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Tue May 23, 2017, 08:59 PM

There's a brazen bait-and-switch on infrastructure in the Trump budget that's gone largely unnoticed

Trump Infrastructure Plan: Far Less Than the Claimed $1 Trillion in New Projects

President-elect Trump’s infrastructure plan, which claims that it would deliver up to $1 trillion in new infrastructure investment, almost surely would deliver far less — and it would not deliver many of the most important needed projects for roads and bridges, public transit, schools and public housing, water facilities, and so on, nor deliver them in the struggling communities in which they’re most needed. That’s because Trump’s plan would mainly be a tax-cut windfall to private developers to bankroll for-profit projects they likely would have undertaken anyway.

Rather than public investment — with the government allocating the money and directing it to where it’s most needed — the Trump plan relies entirely on private projects through which investors (e.g., private contractors) would own the projects, get huge federal tax credits equal to a stunning 82 percent of their equity investment, and make profits from the tolls or fees they would charge to consumers.

The Plan Would Not Directly Fund New Public Infrastructure, and Much of the Cost Would be a Windfall Tax Break to Investors

Trump’s infrastructure plan is targeted toward private, for-profit projects. The scheme offers a tax credit to private investors covering 82 percent of their equity investment costs.[2] Investors would cover the remaining 18 percent but would receive all the profits, effectively privately owning and operating the projects and charging the public to use them.[3]



http://www.cbpp.org/research/federal-budget/trump-infrastructure-plan-far-less-than-the-claimed-1-trillion-in-new

CHART from CBPP RA Emily Horton (trying to find a link to this):



Jacob Leibenluft‏ @jleibenluft on Twitter:




Trump admin has made a big deal about their big $200 bn infra initiative that they claim will support $1 trillion - w/ no details to date

But they snuck in a major permanent cut in Highway Trust Fund spending beginning in 2021

Combine the two, and you see a bump up in spending in the near-term - but over time, we'd actually be spending less each year

And if you extend beyond this chart past the end of the next decade, it's just cuts as far as the eye can see

Even worse: upfront investment may be thru ineffective tax breaks, even as direct funding for projects is cut <<< see link above

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Reply There's a brazen bait-and-switch on infrastructure in the Trump budget that's gone largely unnoticed (Original post)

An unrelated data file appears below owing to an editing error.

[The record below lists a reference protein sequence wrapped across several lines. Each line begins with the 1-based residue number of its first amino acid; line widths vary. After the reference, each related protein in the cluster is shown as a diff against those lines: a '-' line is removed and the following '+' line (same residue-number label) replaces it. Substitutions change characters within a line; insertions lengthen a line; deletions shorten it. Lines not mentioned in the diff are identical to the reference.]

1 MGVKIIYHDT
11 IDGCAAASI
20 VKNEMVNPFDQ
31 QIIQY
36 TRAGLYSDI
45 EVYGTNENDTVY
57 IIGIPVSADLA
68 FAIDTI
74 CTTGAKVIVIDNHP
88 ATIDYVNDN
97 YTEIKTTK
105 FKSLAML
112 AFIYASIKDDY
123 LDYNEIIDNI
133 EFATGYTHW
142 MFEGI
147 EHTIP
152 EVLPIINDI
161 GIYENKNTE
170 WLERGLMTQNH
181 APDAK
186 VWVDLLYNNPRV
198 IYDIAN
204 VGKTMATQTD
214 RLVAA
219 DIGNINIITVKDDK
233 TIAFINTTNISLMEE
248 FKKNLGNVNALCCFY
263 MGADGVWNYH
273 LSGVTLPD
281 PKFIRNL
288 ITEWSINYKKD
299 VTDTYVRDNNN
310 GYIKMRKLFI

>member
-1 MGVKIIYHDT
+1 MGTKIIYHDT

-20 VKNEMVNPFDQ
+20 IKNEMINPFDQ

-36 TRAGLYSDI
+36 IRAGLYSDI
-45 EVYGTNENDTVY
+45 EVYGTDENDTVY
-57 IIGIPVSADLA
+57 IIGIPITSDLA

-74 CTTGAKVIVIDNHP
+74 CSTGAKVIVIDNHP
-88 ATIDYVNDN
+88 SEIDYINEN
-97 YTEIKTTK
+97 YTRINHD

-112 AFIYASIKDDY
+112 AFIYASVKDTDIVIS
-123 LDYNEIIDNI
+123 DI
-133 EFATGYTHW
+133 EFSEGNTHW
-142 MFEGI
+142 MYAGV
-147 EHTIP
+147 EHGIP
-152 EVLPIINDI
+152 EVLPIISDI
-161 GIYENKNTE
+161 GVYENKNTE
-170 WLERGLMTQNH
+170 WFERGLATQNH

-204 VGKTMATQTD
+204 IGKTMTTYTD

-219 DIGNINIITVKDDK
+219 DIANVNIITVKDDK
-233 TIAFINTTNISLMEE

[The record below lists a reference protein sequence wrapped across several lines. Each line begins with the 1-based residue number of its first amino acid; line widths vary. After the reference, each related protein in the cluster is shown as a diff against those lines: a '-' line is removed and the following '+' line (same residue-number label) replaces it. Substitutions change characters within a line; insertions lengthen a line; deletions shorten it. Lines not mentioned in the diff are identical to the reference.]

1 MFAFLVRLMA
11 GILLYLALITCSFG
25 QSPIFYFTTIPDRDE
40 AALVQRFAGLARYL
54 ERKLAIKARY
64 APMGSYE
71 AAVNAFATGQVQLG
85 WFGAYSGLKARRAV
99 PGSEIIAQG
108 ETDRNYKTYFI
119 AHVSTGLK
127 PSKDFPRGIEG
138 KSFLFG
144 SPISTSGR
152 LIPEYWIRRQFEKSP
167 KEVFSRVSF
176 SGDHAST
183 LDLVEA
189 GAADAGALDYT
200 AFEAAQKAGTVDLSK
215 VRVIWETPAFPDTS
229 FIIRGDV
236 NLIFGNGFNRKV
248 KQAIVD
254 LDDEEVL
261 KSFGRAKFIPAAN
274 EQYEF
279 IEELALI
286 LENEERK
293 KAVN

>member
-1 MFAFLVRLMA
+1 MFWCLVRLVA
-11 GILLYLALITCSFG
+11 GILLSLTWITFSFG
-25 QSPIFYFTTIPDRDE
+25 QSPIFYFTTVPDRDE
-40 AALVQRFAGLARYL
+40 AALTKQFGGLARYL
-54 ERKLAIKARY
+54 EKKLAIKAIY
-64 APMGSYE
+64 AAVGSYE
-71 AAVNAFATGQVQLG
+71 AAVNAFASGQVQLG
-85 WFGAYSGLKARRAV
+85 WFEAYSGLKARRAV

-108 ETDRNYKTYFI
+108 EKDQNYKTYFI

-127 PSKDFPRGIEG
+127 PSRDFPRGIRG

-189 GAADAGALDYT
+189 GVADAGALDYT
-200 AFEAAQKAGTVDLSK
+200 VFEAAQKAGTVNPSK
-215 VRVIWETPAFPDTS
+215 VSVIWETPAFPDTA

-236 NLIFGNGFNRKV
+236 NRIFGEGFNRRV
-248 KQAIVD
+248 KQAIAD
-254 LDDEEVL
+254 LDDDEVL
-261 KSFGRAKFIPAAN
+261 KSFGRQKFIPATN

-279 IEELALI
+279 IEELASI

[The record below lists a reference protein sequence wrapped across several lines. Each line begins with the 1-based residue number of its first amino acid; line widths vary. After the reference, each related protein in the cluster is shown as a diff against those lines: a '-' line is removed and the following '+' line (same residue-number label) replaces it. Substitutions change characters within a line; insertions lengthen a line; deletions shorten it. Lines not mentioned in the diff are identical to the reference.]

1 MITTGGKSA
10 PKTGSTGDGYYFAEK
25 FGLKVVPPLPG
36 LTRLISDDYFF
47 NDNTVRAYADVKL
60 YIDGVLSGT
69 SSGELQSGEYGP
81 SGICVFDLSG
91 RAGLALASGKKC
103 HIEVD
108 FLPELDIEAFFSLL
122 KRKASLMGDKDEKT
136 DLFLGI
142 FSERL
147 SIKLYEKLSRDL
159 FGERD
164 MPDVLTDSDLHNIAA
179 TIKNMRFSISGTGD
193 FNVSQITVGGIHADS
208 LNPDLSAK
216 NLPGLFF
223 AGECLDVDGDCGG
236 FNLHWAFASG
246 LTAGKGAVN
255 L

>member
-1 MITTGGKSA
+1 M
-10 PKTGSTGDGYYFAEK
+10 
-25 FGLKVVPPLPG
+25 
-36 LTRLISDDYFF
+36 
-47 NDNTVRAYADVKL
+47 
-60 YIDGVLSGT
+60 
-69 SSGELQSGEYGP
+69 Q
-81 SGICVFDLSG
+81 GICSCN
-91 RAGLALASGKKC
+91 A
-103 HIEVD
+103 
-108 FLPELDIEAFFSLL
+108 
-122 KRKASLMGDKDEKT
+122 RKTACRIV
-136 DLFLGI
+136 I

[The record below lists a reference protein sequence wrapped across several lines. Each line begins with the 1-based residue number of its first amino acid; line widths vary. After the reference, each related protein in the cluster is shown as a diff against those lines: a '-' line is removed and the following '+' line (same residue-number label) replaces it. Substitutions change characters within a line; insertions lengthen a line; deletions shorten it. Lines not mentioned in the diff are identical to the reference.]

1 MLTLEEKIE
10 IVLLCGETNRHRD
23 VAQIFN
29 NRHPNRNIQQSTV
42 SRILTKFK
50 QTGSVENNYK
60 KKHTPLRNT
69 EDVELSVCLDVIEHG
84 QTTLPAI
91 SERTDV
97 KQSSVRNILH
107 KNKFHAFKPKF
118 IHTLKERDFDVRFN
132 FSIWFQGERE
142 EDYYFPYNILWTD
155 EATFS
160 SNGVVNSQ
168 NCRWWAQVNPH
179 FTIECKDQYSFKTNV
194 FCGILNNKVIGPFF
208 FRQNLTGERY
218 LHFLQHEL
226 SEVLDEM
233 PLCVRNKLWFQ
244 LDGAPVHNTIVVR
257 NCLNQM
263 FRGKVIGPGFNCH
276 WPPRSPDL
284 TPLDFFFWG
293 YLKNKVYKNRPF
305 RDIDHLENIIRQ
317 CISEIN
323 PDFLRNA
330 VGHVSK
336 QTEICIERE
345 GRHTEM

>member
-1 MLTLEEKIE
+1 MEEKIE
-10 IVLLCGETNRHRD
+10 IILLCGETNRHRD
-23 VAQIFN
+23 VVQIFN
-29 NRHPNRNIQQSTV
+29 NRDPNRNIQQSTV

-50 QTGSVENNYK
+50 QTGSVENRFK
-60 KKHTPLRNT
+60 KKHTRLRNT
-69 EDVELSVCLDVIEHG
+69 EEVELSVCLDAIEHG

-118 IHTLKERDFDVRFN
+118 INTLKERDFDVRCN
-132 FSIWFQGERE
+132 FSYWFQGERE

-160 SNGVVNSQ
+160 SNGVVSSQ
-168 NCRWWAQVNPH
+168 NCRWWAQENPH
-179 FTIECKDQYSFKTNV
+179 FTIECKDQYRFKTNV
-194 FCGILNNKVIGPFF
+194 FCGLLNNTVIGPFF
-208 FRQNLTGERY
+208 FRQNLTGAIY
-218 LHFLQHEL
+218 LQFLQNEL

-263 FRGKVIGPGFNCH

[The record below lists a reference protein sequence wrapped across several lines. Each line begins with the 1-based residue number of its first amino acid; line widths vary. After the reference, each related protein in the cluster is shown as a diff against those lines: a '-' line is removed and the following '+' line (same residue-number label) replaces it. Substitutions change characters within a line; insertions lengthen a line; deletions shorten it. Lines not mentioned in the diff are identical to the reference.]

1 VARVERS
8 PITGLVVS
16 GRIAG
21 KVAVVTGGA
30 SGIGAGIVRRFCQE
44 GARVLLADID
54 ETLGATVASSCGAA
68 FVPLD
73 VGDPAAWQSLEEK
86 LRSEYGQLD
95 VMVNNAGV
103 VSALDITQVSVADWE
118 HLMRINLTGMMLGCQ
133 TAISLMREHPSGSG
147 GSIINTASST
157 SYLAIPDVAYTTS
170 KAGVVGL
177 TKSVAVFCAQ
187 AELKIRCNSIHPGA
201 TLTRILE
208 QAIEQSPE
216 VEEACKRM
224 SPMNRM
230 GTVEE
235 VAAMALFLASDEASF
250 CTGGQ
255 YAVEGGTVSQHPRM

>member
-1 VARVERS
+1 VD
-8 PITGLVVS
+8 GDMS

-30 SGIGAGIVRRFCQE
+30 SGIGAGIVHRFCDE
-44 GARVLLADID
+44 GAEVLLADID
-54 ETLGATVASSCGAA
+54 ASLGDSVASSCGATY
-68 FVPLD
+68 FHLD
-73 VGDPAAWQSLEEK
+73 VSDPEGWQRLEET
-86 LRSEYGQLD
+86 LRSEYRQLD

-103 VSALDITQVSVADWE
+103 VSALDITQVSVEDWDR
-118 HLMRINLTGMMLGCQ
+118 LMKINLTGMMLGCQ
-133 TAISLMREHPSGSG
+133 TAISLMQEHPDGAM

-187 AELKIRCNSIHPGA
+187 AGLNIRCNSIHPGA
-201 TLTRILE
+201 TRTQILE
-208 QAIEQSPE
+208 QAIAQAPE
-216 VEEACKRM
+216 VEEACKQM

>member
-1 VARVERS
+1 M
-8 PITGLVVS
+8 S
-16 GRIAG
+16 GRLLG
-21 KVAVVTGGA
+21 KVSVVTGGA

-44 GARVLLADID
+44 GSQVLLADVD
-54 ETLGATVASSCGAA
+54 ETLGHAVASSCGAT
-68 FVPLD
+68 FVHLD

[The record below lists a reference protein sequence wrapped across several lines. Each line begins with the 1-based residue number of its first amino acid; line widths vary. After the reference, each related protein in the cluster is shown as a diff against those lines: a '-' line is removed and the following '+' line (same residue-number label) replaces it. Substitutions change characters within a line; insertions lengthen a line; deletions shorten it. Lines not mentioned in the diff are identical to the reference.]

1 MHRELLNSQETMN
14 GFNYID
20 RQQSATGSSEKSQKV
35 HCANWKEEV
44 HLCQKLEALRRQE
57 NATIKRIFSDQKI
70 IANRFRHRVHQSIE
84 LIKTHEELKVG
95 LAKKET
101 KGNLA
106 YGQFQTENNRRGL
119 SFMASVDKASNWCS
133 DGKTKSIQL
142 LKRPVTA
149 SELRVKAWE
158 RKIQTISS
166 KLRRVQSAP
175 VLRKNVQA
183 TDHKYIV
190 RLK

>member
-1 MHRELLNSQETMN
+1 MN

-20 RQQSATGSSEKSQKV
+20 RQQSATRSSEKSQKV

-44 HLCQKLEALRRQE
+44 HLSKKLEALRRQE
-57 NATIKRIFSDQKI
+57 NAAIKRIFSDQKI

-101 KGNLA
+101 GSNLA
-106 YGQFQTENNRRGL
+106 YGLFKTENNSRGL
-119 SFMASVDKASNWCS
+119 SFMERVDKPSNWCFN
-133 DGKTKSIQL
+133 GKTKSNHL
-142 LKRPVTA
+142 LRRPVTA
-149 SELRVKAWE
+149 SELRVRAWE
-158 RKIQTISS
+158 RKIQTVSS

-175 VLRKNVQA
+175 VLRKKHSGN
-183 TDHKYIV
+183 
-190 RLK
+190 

CousinIT May 2017 OP
CousinIT May 2017 #1

Response to CousinIT (Original post)

Tue May 23, 2017, 09:16 PM

1. The further down into the article you read, the worse it is....

The Plan Would Ignore the Most Pressing Public Infrastructure Needs

In subsidizing for-profit, private developments, the plan wouldn’t address the need for infrastructure investments that don’t produce a commercial return or where charging ongoing fees for the use of the asset is prohibited, infeasible, or undesirable, even though these constitute some of the nation’s most important infrastructure needs. For instance, tolls are currently prohibited on much of the interstate highway system, and it seems implausible that investors could generate a stream of tolls or fees for filling in potholes. Similarly, the plan wouldn’t help public schools that need adequate heating and cooling or other basic repairs. Such investments in the health and education of children and communities deliver long-term societal benefits, including greater long-term economic capacity, but probably couldn’t be financed under the Trump plan, because the plan would essentially support only private investments in profit-producing projects. As Larry Summers recently noted:



Many of the highest return infrastructure investments — such as improving roads, repairing 60,000 structurally deficient bridges, upgrading schools or modernizing the air traffic control system — do not generate a commercial return and so are excluded from his plan. Nor can the non-taxable pension funds, endowments, and sovereign wealth funds that are the most promising sources of capital for infrastructure take advantage of the program.[5]



The plan also has no mechanism to ensure that infrastructure projects flow to communities already underserved by infrastructure investment — to towns that have lost a major employer, rural communities lacking easy access to amenities, and low-income communities that lack basic necessities such as clean water.[6] Instead, the investments likely would flow much more heavily to higher-income, more developed communities where investors are more assured of ongoing income streams.

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